Symptoms and Causes of Irritable Bowel Syndrome

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Irritable bowel syndrome (IBS) is a functional disorder of the colon (large intestine) that causes crampy abdominal pain, bloating, constipation, and/or diarrhea. IBS is classified as a functional gastrointestinal disorder because no structural or biochemical cause can be found to explain the symptoms. Upon diagnostic testing, the colon shows no evidence of diseases such as ulcers or inflammation. Therefore, IBS is diagnosed only after other possible digestive disorders and diseases have been ruled out.

IBS is often misdiagnosed or misnamed as colitis, mucous colitis, spastic colon, inflammatory bowel disease, or spastic bowel (colon). These misnomers persist, even though IBS is now a recognized and treatable condition. Affecting between 25 and 55 million people in the United States, IBS results in 2.5 to 3.5 million yearly visits to physicians. 20 to 40 percent of all visits to gastroenterologists are due to symptoms of IBS.


The symptoms of IBS can include:

Cramps are often relieved by a bowel movement, but some people with IBS may have cramps and be unable to pass anything. The severity of symptoms varies and could be anywhere from a mild annoyance to debilitating. Blood in the stool, fever, weight loss, vomiting bile, and persistent pain are not symptoms of IBS and may be the result of some other problem. IBS does not lead to any organic disease, such as Crohn’s disease or ulcerative colitis, or any type of bowel cancer.


Muscles in the colon normally contract a few times a day, moving feces along and ultimately resulting in a bowel movement. It is believed that in a person with IBS, these muscles are exceptionally sensitive to certain stimuli, or triggers.

Researchers are not certain exactly why the muscles in the colon of a person with IBS are more sensitive. However, IBS is not caused by stress or strong emotions. Some people have their first flare-up of IBS symptoms during a stressful period in their life such as the death of a relative or loss of a job. However, these stresses did not cause the condition but rather aggravated it to the point where it became more noticeable or bothersome.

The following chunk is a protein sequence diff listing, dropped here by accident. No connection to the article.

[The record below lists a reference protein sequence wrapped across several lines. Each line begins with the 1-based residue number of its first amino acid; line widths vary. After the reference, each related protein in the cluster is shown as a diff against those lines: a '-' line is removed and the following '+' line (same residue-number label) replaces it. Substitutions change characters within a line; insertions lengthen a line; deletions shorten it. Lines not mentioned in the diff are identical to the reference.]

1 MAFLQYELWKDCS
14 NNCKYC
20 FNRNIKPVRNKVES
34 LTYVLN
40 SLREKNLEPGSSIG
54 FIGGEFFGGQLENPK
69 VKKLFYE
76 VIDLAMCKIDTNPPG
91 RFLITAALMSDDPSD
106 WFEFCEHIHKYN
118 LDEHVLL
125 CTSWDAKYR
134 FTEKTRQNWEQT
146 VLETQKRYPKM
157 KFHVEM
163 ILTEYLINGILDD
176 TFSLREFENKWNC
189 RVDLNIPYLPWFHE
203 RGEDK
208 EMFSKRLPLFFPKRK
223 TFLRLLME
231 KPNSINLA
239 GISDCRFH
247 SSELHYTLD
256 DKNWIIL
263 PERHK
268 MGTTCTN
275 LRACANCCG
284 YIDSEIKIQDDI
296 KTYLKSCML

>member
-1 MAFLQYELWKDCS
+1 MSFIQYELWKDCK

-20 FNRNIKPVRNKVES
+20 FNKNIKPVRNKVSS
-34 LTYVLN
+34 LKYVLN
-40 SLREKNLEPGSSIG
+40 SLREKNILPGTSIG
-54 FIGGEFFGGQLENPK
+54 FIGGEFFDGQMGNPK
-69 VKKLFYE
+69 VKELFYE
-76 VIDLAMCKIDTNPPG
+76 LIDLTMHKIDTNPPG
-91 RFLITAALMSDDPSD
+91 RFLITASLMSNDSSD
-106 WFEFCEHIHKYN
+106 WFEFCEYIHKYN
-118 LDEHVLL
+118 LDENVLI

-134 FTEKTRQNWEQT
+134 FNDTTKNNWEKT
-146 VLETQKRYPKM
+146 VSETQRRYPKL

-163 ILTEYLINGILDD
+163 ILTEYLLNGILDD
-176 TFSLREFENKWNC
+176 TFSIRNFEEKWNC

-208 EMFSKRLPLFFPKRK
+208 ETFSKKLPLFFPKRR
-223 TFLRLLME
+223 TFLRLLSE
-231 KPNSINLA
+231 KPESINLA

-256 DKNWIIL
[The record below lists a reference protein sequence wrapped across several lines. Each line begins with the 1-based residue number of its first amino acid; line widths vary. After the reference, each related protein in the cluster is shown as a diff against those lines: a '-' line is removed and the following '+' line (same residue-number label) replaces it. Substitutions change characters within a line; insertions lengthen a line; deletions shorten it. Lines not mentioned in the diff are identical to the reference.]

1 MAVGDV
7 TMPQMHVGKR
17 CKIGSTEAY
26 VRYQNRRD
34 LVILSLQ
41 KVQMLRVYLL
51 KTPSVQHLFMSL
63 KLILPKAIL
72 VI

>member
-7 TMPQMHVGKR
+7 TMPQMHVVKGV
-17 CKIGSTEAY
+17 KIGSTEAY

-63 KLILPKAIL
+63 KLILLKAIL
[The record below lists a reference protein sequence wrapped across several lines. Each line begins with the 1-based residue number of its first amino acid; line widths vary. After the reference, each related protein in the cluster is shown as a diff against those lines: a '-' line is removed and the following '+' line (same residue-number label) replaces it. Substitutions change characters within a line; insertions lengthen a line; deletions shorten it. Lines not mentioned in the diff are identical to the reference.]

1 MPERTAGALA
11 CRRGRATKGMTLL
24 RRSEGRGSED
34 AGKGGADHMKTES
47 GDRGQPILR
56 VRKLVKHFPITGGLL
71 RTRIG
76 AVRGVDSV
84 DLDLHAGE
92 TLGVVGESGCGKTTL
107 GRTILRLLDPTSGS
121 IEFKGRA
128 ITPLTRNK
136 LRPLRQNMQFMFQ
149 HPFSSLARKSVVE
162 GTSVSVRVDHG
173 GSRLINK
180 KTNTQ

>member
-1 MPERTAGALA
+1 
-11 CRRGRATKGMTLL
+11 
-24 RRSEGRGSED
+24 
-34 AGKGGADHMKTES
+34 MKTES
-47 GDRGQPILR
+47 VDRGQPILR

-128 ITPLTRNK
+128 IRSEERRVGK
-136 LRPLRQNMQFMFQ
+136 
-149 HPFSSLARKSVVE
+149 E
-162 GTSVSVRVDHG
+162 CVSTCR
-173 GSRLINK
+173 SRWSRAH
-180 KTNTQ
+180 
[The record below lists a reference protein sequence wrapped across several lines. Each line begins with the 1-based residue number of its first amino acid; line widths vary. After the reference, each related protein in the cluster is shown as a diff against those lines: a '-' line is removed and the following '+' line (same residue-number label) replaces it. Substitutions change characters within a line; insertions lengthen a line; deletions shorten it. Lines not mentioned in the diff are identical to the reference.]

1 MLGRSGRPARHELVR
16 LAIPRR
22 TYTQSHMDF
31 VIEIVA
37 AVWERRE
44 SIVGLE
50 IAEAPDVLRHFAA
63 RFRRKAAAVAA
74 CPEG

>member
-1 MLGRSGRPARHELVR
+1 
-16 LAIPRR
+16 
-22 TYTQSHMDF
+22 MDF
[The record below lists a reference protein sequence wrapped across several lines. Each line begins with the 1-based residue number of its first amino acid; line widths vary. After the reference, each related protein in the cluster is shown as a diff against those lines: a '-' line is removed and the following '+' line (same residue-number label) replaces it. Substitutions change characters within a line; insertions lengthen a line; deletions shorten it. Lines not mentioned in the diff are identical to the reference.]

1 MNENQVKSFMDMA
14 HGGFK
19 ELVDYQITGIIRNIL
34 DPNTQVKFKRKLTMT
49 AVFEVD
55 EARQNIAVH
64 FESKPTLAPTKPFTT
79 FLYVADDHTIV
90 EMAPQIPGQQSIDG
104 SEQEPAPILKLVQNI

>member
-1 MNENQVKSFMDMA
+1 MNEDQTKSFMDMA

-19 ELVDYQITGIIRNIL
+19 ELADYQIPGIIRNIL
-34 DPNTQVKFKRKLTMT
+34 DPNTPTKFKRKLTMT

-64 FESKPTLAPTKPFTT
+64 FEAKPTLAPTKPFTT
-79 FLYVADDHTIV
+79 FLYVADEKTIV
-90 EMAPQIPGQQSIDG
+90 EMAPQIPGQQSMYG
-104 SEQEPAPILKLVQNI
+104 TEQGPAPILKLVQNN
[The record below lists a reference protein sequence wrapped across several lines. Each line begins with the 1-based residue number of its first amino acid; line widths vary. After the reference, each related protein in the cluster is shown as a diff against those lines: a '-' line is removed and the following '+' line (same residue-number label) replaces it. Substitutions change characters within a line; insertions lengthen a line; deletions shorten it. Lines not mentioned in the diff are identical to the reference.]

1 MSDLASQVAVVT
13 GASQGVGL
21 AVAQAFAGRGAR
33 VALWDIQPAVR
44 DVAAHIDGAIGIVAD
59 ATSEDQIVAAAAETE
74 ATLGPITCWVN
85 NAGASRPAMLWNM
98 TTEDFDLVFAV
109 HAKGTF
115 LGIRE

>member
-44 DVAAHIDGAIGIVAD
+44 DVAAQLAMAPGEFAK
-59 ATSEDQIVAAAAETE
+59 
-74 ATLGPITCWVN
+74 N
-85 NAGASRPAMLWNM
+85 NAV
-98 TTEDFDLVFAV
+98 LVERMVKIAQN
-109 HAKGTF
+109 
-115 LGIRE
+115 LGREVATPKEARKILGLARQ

The Different Forms of IBS

There are 3 different forms of IBS: Diarrhea-predominant (D-IBS), constipation-predominant (C-IBS), and alternating constipation and diarrhea (A-IBS). Symptoms of the different forms include:

  • D-IBS: abdominal discomfort or pain, urgency, and diarrhea
  • C-IBS: abdominal discomfort or pain, bloating and constipation
  • A-IBS: Intermittent symptoms of D-IBS and C-IBS


IBS is a diagnosis of exclusion, which means that organic diseases, infection, or other cause of the symptoms must be ruled out. In 1988 a group of physicians defined criteria to more accurately diagnose IBS. Known as the Rome Criteria, this set of guidelines that outlines symptoms and applies parameters such as frequency and duration make possible a more accurate diagnosis of IBS.

Symptoms in the Rome Criteria are not the only indicators of IBS. Extraintestinal symptoms include:

  • Nausea
  • Fatigue
  • Full sensation after even a small meal
  • Vomiting

Tests Used for Diagnosis

In addition to using the Rome Criteria, physicians may run several tests to ensure that there is no inflammation or infection in the body.

Blood tests. A blood test may be used to determine the white blood cell count or if anemia is present. A high white blood cell count gives physicians an indication that inflammation is taking place somewhere inside the body. Inflammation is not a symptom IBS.

Fecal occult blood test. This test can detect bleeding from almost anywhere in the digestive tract, even if it is not visible to the naked eye. Blood in the stool is not a symptom of IBS.

Stool culture. A physician may want to rule out other causes for diarrhea, such as a bacterial infection or parasite, with a stool culture. If any bacteria are found, the scientists can test it to determine what species it is and how best to treat it.

Barium enema. A barium enema (or lower gastrointestinal series) uses barium sulfate and air to outline the lining of the rectum and colon. Intestinal abnormalities may appear as dark silhouettes or patterns along the intestinal lining on the X-ray.

Sigmoidoscopy. A sigmoidoscopy is a way for a doctor to examine the last one-third of the large intestine. A biopsy may be taken during the procedure, which will be tested to help the physician determine the cause of any inflammation.